As a product of an interracial and cross cultural marriage I have come to love the beauty of interracial and cross cultural romance. The idea of meeting a different way of life as you slowly fall in love with a person has always enticed me.
Western (U.S.) media has come a long way from when Captain Kirk kissed Lieutenant Uhura (rest in peace Nichelle Nicols) in 1968. However, our stories are still significantly lacking on interracial romance were both (or more) of the characters are people of color.
Therefore today I bring to you 5 novels with romantic love stories between people of color who do not share the same ethnicity (and/or race).
As I go a bit in depth, there would be SPOILERS, so here is the list of novels:
Julián Luna and Mặt Trời Pham from Fifteen Hundred Miles From The Sun: A Novel by Jonny Garza Villa.
Ethnicities: mixed-race Mexican American & Vietnamese American.
Trope: Twitter Mutuals-to-Lovers.
You read it correctly. 15HMFTS is a novel about coming-of-age as a queer gen z teenager, which is perfectly reflected on the romance. Julián and Mặt get together before they even meet in real life.
Although the romance is not the core of the story, it is still perfectly crafted and integrates the characters' ethnicities in such a beautiful way. For example, Julián is able to win over Mặt’s mom by cooking together gỏi cuốn, and the first time they tell each other “I love you” Mặt says it in vietnamese while Julián replies in spanish.
Actually, every romantic relationship that is showcased in the novel is interracial, with the exception of Mặt’s parents.
Julián Díaz and Yadriel Vélez from Cemetery Boys by Aiden Thomas.
Ethnicities: mexican-cuban american & colombian american.
Trope: Reluctant allies-to-Lovers
Cemetery boys is an urban fantasy novel which for me its strongest aspect is the romance. Yadriel is a brujo (witch) who ends up being responsible for Julián, a ghost. As they discover what happened to Julián, the two end up bonding through the share struggle of being queer in a community that tentatively tolerates LGBT+ people.
My favorite scene is just before Yadriel is about to send Julián into the after-life, they buy an inmensive amount of Takis, drive to a hill to see the sunset, and share their feelings about their heritage, life and more.
Theo Mori and Gabriel Moreno from Café con Lychee by Emery Lee.
Ethnicities: chinese-japanese american & afro-puertorican
Rom-com through and through, it excels both at comedy and romance without forgetting those heart-wrenching scenes. Having to join forces after a new player in town puts both of their parent’s restaurants in jeopardy. When Theo and Gabi are able to see past the prejudices their parents had set on them a beautiful love blossoms.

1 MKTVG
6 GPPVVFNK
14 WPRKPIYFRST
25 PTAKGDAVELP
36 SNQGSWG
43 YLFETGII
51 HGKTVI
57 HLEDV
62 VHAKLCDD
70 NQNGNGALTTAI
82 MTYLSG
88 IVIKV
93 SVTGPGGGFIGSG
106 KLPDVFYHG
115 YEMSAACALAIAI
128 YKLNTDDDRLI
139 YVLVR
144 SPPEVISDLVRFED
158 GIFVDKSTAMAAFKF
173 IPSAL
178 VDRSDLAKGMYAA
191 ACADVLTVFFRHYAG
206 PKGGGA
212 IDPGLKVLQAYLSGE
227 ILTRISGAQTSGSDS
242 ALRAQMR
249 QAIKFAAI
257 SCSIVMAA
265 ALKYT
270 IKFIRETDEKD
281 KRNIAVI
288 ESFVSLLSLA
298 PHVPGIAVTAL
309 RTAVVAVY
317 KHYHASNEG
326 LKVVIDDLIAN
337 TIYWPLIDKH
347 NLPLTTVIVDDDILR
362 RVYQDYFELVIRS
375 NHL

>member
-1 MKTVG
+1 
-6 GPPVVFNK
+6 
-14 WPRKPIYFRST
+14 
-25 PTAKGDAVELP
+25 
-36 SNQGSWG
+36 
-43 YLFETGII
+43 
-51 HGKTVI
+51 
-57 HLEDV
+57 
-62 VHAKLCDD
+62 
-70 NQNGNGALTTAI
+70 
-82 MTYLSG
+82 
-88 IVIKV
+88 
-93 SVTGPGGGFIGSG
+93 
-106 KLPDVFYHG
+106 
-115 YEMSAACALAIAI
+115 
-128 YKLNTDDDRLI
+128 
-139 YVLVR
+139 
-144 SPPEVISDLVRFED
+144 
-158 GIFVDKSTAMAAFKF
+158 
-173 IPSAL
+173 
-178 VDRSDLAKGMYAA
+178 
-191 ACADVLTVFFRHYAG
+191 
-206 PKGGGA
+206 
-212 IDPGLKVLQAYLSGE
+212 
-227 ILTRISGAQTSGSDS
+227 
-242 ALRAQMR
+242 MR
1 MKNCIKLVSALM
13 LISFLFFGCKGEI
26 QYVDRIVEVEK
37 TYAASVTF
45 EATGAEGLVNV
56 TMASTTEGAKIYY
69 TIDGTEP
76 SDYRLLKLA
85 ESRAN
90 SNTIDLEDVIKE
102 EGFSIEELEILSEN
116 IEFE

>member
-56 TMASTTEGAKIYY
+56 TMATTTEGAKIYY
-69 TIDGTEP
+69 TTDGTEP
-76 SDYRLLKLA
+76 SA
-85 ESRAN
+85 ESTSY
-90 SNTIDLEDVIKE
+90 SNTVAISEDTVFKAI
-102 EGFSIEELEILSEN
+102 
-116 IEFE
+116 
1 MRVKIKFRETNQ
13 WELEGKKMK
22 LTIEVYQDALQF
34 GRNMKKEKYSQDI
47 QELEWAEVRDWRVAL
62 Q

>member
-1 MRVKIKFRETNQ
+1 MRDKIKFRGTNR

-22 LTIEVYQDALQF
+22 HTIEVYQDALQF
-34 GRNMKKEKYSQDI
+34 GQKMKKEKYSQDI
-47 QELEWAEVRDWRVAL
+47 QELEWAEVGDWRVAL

My favorite scene is when Gabriel comes out to Theo and they both walk through the street as Theo tells him the good parts of being gay and they share the different ways their parents have hurt them (even if unintentionally).
Miel and Samir from When The Moon Was Ours by Anne-Marie McLemore
Ethnicities: pakistani american & brown latina (is complicated)
Trope: Childhood friends-to-lovers.
Disclaimer, I am at the middle of the novel. However, they get together (a.k.a. have sex and start having romantic feelings for each other) very early in the novel. Throughout the story as conflict arises you can see how much they care for each other, even with all the unspoken things between the two.
Although there is no scene that stands out in my mind, I love how the prose shows that they are both always subconsciously thinking about each other.
Nashit and Flávia from The Henna Wars by Adiba Jaigirdar.
Ethnicities: Afro-brazilian & bengali
Thrope: meeting at a wedding (for the second time).
I have only read 30% of the book, but I already love it.
Nashit has not-quite recently discover that she is a lesbian when she meets again Flávia, and has an instant crush on her. Her feelings had already been there but she hadn’t known about them until she met the girl for the second time (which honestly, very relatable).
My favorite part at the moment is when they are both waiting for the bus, and have a little talk about being one of the few kids of color at their Catholic school in Ireland and how it would feel to return to the country they “came from” which both have a different stance on.
Growing up, I had always loved having two cultures co-existing in the same house: eating tacos while drinking malta & learning different slangs. Although interacial romance has its ugly parts (i.e. mestizaje as a form of whitening in latin america), love can be more beautiful across cultural lines (paraphrased from Emery Lee’s dedication in Café con Lychee).
The list I share has its blind-spots. Therefore I ask you reader to share your own recommendations of cross-cultural and/or interracial non-white romances in the comments.
Ari Ochoa Petzo
is a Mexican-Venezuelan bi genderfluid writer. They like dancing to old music and history. In their free time you can find xem trying to coerce their friends to participate in another of their crazy projects.
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